Follow That Bus!

Small Business’s

Computers for 50+

E-Commerce for 50+

Alumni Alert

Adult Literacy

Mercer Arena:

Free Tax Services

Smiles in Fashion

Helping Hearts

Sexual Harassment Forum

Corrections or additions?

Love On Line: Cupid on the Internet

This article was published in U.S. 1 Newspaper on February 10, 1999. All rights reserved.

Just because you are computer professional doesn’t mean

you know how to use the Internet to enhance your personal life. Nancy

Blachman is an IT trainer and author who can help.

She and David DesJardins met online in 1997 and were just on

New Year’s Day. Based on her experience (and using the pen name Nancy

Capulet), she wrote a guide to love in cyberspace, "Putting Your

Heart Online" (Variable Symbols Inc., $18.95). Now she has been

making the rounds of the bookstores to talk about it (U.S. 1, September

23, 1998).

Her next talk is to computer engineers at the Sarnoff Center, just

in time for those with the post-Valentine’s Day blues. She speaks

on "New Online Social Dating Trends" for the Princeton ACM/IEEE

Computer Society on Thursday, February 18, at 8 p.m. in the Sarnoff

auditorium. The meeting is free, and refreshments will be served.

Call 609-924-8704 for inforamtion.

Blachman runs her own consulting and training business in mathematical

software, Variable Symbols Inc., at 375 Nassau Street in Princeton

(609-688-9666). A native of Palo Alto, she has bachelor’s and master’s

degrees in mathematics, operations research, and industrial engineering

from University of California at Berkeley, and she worked for Bell

Labs in Holmdel from 1979 to 1984. Then she earned a master’s degree

in computer science from Stanford. She is the author of six technical

books, including the tutorial for the software program, "Mathmatica,"

owned by Wolfram Research.

"I see this as a new, great way to meet people that I think is

going to explode," says Blachman. She met her future husband on http://www.match.com

when he was studying in California; he works for the Institute for

Defense Analyses on Thanet Circle.

With time at a premium, the Web allows singles to write from the comfort

of home, any time of the day or night, and to end unwanted advances

with a quick E-mail. Her book covers everything from how a novice

can get online, to how to dodge "cyberheads, Web weenies, and

online liars." Also how to safely exchange information, terminate

an online connection that isn’t working out, and how to move the online

connection into real life.

Blachman’s web site (http://www.heartsonline.com) offers

these questions to consider when you select a site:

How many people are there who have characteristics I desire?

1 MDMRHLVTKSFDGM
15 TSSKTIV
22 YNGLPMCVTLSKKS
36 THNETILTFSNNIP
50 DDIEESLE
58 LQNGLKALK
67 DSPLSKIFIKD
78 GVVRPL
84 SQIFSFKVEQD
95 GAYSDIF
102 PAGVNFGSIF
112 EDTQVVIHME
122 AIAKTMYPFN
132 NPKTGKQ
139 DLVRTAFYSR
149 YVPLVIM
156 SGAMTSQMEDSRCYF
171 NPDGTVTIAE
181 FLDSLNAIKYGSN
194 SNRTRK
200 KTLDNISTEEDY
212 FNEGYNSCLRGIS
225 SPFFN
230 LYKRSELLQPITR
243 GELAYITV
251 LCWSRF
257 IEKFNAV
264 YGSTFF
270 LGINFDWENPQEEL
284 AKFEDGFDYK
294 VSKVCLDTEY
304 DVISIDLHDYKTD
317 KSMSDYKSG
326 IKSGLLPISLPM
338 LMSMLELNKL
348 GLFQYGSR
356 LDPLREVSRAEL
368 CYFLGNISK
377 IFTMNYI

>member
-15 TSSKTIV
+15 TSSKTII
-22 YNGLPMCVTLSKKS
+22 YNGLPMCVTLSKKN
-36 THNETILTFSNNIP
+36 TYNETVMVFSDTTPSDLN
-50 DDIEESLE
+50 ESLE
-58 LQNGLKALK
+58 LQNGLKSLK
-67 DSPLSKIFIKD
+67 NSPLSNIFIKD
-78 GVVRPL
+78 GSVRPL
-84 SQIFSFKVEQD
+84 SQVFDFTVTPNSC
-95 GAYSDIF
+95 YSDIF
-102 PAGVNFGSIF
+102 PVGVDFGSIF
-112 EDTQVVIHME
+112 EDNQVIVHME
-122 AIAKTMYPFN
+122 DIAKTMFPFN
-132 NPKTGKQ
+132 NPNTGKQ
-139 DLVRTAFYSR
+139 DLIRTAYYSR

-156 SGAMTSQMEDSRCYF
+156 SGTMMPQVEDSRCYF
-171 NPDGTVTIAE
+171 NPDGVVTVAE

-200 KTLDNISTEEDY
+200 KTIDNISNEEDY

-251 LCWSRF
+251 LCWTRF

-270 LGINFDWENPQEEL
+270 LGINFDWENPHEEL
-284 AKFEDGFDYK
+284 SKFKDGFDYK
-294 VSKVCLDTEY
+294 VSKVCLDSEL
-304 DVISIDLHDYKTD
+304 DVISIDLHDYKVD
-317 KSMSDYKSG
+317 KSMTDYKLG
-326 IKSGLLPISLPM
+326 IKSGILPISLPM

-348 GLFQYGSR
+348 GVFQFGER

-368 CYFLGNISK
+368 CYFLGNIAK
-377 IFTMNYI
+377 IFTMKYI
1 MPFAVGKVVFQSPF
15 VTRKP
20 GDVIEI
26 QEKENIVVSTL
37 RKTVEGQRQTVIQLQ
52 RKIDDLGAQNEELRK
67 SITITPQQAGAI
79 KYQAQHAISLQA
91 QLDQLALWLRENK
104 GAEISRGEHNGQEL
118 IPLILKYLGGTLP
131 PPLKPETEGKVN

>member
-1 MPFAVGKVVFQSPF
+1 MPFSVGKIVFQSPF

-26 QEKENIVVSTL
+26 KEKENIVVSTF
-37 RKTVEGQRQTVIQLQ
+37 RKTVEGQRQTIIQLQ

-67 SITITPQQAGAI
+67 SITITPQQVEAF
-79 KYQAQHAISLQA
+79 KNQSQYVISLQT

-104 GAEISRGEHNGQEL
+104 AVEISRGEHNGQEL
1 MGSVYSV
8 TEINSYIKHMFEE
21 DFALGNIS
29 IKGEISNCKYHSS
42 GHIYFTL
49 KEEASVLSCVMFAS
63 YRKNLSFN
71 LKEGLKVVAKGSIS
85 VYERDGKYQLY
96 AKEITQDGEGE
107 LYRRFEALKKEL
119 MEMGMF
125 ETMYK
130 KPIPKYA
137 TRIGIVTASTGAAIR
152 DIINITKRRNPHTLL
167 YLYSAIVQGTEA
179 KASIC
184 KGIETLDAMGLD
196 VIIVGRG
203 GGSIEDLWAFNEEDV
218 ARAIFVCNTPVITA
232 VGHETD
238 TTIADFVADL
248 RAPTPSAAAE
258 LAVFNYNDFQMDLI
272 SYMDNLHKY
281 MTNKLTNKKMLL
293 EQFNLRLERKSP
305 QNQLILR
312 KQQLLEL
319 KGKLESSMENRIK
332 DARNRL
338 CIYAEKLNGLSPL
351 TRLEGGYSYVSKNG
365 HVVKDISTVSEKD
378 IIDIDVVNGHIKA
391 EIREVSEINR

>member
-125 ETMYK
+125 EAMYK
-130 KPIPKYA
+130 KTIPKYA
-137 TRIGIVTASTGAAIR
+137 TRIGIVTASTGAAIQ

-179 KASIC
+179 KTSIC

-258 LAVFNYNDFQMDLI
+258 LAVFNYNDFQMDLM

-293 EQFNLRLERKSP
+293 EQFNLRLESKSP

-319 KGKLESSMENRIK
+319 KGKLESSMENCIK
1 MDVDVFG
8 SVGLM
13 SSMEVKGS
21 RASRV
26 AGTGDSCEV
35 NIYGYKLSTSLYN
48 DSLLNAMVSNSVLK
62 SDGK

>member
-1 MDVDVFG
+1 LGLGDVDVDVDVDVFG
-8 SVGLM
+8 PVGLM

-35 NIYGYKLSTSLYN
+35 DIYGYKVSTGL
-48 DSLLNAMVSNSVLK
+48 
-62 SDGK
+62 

How easy is it to find them?

Does the service provide information that is useful?

Do I feel comfortable providing the information requested?

Are the questions and possible answers relevant to what

my own interests are and how I like to present myself?

Can I search for people who meet a particular set of criteria;

for example, 35 to 45 years old, live within 10 miles, and are interested

in having children?

Does the service indicate which members are active? Might

I end up contacting people who are no longer using the service?

How do I contact someone whom I find interesting?

Does the service provide anonymous E-mail, so I don’t

have to reveal my identity? (If not, setting up a free E-mail account

for that purpose can protect your privacy. But if users expect you

to identify yourself in your E-mail, they may respond less favorably

to anonymous E-mail.)

How do I receive E-mail from the service? Some people

prefer to have E-mail forwarded to their E-mail account rather than

picking it up at a Web page.

Does the service provide free browsing so that I can determine

whether the service suits my needs before I sign up?

How much does the service cost?

The site also offers a annotated survey of two directories and

commentaries on 11 online matchmaking services, everything from http://www.singlejew.com

to

http://www.sports.friendfinder.com. On the latter you

can search by sport and location to find, for instance, a 17-year-old

man who plays billiards in Lithuania and a 39-year-old Asian Indian

from East Brunswick who likes to go camping and ballroom dancing.

"`Putting Your Heart Online’ is the book I wish I could have read

before I posted my first online ad," says Blachman.

Top Of Page
Follow That Bus!

If you’ve ever wanted to take some friends along on

the road to Marrakesh, then Helge Leeuwenburgh‘s course on how

to lead a tour group is for you. The travel bug, he says, is a consuming

addiction: "It’s like dope, once you’re on it you know you’ll

never stop." Yet despite years of experience shepherding tourists,

he remains an idealist. A tour leader must be, he says, "truly

dedicated to the well being of the group."

Course content will include pointers on both how to organize tours

and how to escort them. Entitled "Professional Tour Planning and

Escorting," the course is offered at Mercer County College on

either Thursday evenings or Saturday mornings in four or five sessions.

The Thursday course begins on February 18; the Saturday course on

February 20. The cost for either session is $96. To register call

609-586-9446.

Leeuwenburgh cautions more democratically inclined tour leaders: "One

of the things you must never do is to take a vote. It sounds democratic

but what you aredoing, in essence, is splitting the group." The

result is a great divide — losers, winners and, over to the side,

a tour guide who has given up his authority. A benign dictatorship,

where the tour leader uses a silken glove rather than an iron fist,

is better.

Dispensing tips, he counsels tour guides to treat people impartially

and not to play favorites. Yet for the disgruntled or hard to please,

he advises an extra dose of attention from the tour leader. Leeuwenburgh

also plans to discuss logistics problems including dealing with missing

luggage, lost tickets, and flight cancellations.